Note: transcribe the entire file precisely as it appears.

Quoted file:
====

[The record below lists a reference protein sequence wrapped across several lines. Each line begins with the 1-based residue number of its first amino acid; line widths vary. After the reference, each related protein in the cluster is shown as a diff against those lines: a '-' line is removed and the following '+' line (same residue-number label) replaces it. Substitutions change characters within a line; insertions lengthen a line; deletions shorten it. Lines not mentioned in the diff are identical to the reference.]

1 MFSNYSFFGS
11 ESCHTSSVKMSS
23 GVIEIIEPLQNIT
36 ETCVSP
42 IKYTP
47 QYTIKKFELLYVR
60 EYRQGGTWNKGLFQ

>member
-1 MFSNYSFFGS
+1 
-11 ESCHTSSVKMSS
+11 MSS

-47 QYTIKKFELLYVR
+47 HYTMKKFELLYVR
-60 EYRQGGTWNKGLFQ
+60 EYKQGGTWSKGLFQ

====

[The record below lists a reference protein sequence wrapped across several lines. Each line begins with the 1-based residue number of its first amino acid; line widths vary. After the reference, each related protein in the cluster is shown as a diff against those lines: a '-' line is removed and the following '+' line (same residue-number label) replaces it. Substitutions change characters within a line; insertions lengthen a line; deletions shorten it. Lines not mentioned in the diff are identical to the reference.]

1 MFSNYSFFGS
11 ESCHTSSVKMSS
23 GVIEIIEPLQNIT
36 ETCVSP
42 IKYTP
47 QYTIKKFELLYVR
60 EYRQGGTWNKGLFQ

>member
-1 MFSNYSFFGS
+1 
-11 ESCHTSSVKMSS
+11 MSS

-47 QYTIKKFELLYVR
+47 HYTMKKFELLYVR
-60 EYRQGGTWNKGLFQ
+60 EYKQGGTWSKGLFQ